Venous blood samples (6-7 ml) were obtained from all patients and controls. The samples were collected in plain tubes and serum was separated. The sera were kept at -20oC until the day of analysis.
For plotting the calibration curve from the stock solution of sodium nitrite (1000 ?m), different concentrations of nitrite from 0.78 to 50 ?m were prepared. Then to each tube 105 ?l of the mixture, with a ratio 1:1 containing sulphanilamide solution (58 mmol/l in 3 M HCl) and naphthylethylenediamine solution (772 ?mol/l), were added and mixed vigorously by vortexing. After 15 min absorbance of the solutions were taken using a Perkin-Elmer UV/Vis Lambda 2 Spectrophotometer at 543 nm, against distilled water as the blank (23, 24). It is necessary to use protein free samples for nitrite assay. Hence, samples were deproteinized by centrifugation, using the centriflo membrane cones type CF-25. Two ml of serum were pipetted into each cone and centrifuged at 920?g for 35 min. Filtrates were used for nitrite assay. To one ml of the filtrate, 105 ?l of sulphanilamide and naphthylethylenediamin (1:1) mixture were added. Absorbance of the samples was taken at 543 nm and its nitrite concentration determined using the calibration curve (24). For measurement of nitrate, samples were deproteinized, using the Somogyi's method (25).This method is a rapid, simple and inexpensive procedure for the precipitation of blood proteins (25). To one ml of serum, 8 ml distilled water, 0.5 ml zinc sulphate (10%) and 0.5 ml NaOH (0.5 N) were added. Samples were incubated for five min at room temperature and then centrifuged at 4000?g for ten min (25). For measurement of nitrate, copper coated cadmium granules were used to convert nitrate to nitrite. For this step, cadmium granules previously stored in 0.1 M sulphuric acid were washed by swirling with distilled water. Then a solution of copper sulphate (15 mmol/l in 0.2 mol/l glycine buffer, pH 9.7) was used to coat the granules by submerging them for two min. Cadmium granules were drained and dried over tissue paper, and used within five min. To reduce nitrate to nitrite, 0.5 ml of deproteinized samples were added to labeled tubes, followed by the addition of 0.5 ml of glycine buffer (0.2 mol/l, pH 9.7) and 2-3 g of copper coated cadmium granules. The tubes were shaken for 15 min by vortexing. After the reduction step, 0.5 ml of the sample was transferred to an appropriate labeled tube, followed by the addition of 0.5 ml of freshly prepared color reagent (a mixture of sulphanilamide and naphthylenediamine with a ratio of 1:1), and then the nitrite levels determined using the assay method described above (24).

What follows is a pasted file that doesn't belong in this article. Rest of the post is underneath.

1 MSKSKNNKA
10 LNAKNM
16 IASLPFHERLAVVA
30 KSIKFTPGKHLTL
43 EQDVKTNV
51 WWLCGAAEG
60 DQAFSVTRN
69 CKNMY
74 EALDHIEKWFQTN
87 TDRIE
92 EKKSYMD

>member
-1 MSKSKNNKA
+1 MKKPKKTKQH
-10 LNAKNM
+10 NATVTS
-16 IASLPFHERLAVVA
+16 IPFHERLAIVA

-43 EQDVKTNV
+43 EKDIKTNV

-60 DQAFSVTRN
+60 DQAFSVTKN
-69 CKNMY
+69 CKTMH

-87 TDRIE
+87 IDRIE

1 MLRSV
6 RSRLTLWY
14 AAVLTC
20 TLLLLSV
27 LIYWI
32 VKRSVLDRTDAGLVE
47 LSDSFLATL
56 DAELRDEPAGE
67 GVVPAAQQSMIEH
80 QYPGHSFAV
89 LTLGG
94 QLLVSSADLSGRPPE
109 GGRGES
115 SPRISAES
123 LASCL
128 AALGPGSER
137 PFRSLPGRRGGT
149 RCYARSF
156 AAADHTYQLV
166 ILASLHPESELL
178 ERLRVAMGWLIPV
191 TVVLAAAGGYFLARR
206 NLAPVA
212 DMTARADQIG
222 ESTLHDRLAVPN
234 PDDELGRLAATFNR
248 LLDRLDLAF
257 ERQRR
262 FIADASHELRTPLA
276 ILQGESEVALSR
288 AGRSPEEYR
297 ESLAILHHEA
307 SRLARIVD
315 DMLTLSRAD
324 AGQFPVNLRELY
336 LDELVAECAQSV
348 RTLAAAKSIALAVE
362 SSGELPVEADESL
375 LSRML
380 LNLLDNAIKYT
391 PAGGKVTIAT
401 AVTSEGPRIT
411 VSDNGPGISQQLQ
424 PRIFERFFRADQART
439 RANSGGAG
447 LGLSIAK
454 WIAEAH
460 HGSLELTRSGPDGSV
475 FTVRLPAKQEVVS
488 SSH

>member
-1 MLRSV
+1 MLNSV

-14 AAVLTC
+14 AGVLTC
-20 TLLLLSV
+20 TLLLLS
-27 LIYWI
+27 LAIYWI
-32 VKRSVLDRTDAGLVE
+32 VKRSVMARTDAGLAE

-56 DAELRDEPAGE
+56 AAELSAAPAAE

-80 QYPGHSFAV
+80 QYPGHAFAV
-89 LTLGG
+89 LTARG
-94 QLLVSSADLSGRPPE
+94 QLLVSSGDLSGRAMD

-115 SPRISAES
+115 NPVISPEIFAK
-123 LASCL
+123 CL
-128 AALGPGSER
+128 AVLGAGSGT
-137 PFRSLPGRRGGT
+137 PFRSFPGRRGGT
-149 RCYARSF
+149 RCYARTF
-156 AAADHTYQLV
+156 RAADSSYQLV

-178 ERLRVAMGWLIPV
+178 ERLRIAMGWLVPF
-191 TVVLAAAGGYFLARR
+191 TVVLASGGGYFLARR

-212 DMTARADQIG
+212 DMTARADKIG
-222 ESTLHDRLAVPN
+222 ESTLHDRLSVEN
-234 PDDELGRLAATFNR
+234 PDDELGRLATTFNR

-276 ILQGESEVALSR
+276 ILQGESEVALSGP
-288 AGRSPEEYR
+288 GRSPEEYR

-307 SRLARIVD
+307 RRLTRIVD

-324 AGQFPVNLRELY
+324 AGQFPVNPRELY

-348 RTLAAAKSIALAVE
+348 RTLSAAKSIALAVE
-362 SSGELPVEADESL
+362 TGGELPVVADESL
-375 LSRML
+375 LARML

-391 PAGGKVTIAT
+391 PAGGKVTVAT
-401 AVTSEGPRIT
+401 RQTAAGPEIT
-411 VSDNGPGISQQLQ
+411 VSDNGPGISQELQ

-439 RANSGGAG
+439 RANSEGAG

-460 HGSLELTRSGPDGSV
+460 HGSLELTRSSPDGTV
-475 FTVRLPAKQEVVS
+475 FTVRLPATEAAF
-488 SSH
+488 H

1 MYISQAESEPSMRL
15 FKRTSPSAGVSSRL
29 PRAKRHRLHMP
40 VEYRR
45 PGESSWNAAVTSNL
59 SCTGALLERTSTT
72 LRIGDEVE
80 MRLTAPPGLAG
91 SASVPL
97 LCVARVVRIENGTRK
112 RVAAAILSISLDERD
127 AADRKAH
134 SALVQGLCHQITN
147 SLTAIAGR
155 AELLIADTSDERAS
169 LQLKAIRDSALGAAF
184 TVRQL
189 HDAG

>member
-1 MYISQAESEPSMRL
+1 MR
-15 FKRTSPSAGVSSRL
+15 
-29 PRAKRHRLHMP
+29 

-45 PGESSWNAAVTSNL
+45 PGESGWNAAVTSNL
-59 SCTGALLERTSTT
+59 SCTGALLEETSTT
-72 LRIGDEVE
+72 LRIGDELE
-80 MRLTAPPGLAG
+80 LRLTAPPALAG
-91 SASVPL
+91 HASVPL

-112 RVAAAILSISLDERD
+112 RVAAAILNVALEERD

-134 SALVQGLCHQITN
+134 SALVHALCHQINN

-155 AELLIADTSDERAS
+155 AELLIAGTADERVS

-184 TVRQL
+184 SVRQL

Data are expressed as mean?S.E. Statistical significance was evaluated by the student's t-test. Differences were considered significant at p ≤ 0.05.
Results and Disccusion